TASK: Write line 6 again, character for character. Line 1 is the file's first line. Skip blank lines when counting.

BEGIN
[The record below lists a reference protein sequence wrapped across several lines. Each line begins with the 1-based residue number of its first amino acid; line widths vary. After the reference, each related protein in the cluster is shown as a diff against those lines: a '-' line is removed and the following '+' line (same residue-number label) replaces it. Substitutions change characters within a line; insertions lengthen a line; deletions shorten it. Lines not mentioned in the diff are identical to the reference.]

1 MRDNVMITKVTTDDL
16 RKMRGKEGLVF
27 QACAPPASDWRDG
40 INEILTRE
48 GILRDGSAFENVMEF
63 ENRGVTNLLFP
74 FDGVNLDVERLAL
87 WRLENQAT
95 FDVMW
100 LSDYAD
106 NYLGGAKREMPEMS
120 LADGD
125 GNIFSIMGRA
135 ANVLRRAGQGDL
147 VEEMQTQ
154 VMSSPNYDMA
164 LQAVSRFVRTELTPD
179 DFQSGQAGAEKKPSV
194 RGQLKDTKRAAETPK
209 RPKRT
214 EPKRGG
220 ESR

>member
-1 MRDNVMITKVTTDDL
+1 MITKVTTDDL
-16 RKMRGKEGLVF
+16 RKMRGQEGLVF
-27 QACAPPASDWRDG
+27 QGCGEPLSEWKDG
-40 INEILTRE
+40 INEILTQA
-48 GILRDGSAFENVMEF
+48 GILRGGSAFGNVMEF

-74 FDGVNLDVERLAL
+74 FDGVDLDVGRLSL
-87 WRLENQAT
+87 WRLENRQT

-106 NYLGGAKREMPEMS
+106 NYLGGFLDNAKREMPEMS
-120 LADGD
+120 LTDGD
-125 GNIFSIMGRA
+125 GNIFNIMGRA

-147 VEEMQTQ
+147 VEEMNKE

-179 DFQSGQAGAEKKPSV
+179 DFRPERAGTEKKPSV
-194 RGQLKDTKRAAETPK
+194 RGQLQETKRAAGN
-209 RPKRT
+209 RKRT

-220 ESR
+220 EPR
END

48 GILRDGSAFENVMEF